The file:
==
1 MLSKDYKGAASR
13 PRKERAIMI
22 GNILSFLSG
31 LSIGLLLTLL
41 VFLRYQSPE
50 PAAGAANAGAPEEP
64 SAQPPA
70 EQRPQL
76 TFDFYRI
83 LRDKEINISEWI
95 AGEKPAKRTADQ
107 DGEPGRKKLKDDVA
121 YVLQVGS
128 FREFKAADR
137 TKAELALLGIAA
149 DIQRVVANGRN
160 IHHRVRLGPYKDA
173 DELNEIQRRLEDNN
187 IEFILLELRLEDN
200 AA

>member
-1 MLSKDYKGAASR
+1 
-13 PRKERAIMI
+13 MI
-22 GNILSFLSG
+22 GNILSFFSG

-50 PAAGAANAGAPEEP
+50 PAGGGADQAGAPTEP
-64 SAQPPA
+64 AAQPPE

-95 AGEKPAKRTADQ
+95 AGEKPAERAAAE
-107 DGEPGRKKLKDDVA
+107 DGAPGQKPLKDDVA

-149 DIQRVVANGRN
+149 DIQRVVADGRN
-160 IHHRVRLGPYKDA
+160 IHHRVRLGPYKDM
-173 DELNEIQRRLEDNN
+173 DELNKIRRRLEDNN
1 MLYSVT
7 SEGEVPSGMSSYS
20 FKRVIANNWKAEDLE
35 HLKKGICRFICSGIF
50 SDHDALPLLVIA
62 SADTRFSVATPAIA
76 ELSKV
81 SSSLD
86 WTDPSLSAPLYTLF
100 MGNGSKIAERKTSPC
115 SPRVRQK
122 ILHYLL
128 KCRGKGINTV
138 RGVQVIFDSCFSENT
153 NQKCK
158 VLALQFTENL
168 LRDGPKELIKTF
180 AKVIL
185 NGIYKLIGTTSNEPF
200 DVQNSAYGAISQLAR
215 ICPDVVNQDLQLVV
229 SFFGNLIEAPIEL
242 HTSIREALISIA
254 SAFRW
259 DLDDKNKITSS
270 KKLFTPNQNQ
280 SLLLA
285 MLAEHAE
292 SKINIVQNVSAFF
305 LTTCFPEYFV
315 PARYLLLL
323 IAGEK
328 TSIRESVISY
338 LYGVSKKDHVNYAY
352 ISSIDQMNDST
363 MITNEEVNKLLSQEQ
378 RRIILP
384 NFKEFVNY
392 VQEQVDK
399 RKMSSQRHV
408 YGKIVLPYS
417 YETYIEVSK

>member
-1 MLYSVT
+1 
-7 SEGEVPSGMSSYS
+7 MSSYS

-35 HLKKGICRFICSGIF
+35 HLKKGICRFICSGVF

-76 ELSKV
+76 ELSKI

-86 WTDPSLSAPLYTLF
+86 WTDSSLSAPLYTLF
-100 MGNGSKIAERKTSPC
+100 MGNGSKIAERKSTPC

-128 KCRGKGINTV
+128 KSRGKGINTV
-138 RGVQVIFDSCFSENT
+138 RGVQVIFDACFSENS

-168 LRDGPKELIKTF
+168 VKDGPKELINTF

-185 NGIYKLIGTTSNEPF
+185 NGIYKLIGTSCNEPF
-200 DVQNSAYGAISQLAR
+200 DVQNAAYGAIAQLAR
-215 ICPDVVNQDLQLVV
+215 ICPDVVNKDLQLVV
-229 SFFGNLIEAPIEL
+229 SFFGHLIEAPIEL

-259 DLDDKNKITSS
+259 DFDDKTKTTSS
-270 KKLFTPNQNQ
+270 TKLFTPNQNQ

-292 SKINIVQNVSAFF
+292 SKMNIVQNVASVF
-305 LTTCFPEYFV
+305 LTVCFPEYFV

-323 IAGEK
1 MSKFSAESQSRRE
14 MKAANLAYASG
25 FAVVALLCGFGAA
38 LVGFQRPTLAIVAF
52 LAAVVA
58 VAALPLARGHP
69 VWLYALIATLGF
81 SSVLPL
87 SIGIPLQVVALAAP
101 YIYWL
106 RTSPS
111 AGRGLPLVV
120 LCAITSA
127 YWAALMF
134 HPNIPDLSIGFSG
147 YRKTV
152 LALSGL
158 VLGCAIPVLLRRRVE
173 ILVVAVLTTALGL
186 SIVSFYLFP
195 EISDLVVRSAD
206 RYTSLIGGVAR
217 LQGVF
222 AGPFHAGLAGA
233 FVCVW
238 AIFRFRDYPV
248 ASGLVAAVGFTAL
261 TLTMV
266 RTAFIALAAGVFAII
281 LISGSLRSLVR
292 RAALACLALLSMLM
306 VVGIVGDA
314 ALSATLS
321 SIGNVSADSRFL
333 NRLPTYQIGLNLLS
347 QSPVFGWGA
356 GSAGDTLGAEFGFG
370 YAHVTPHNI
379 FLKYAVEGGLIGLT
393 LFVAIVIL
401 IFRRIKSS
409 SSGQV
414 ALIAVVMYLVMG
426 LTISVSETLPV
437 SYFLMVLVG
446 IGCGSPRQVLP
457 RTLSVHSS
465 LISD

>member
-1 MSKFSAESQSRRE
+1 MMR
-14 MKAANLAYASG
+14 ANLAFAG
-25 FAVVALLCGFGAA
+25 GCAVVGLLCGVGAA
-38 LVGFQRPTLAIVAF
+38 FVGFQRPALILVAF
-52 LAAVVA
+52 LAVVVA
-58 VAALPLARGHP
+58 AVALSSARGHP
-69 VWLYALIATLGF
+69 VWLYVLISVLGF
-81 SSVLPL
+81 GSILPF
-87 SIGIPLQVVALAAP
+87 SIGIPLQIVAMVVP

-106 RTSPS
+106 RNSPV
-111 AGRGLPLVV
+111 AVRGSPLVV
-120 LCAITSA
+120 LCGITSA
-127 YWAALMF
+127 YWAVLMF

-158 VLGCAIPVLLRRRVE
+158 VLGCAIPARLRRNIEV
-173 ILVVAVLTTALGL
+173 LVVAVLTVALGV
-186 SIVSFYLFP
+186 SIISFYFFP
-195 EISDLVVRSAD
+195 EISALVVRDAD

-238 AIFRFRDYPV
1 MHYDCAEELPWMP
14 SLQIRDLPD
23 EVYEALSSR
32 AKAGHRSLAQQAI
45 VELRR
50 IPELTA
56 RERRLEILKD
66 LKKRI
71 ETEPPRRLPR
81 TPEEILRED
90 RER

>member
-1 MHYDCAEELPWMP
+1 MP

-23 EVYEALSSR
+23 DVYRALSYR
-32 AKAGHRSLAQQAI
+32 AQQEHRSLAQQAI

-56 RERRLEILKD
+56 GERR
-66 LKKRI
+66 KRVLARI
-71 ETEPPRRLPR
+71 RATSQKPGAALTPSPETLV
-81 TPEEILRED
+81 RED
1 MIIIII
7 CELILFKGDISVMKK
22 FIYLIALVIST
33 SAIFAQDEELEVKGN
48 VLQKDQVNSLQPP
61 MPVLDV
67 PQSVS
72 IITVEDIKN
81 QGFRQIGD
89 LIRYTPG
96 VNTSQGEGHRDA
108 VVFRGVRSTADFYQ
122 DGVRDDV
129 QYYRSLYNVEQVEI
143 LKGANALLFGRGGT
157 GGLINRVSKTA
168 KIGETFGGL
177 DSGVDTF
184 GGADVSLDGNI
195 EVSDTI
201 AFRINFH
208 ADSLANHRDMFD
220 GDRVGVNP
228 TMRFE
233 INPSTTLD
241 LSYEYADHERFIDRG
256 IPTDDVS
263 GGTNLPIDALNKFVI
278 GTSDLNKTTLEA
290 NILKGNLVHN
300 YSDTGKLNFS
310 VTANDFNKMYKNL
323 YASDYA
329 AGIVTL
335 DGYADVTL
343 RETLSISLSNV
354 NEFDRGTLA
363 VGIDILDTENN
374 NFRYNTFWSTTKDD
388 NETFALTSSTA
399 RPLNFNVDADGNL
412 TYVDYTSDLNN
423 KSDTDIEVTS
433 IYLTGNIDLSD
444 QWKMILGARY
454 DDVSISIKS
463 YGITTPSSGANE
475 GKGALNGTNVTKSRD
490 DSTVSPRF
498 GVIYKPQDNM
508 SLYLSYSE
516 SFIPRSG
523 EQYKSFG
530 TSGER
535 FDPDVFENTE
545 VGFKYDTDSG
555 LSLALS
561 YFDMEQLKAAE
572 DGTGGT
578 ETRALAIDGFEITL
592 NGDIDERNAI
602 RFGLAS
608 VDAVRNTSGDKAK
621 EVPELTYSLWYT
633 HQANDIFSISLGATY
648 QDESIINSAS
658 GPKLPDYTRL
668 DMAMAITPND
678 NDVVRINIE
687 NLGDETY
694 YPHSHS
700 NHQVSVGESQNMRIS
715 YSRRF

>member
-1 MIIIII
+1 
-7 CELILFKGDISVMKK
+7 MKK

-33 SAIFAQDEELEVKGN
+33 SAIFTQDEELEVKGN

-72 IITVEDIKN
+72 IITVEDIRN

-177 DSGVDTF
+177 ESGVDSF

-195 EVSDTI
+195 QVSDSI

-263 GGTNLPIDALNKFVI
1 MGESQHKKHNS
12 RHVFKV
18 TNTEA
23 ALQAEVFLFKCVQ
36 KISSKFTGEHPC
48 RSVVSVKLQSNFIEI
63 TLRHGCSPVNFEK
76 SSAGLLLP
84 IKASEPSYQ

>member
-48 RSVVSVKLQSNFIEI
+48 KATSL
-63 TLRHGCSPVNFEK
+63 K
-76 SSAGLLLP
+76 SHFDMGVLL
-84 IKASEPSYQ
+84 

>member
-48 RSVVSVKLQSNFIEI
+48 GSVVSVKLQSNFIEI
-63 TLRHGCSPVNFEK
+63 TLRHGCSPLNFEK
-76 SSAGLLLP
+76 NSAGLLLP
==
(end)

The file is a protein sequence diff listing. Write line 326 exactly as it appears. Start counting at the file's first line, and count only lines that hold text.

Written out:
>member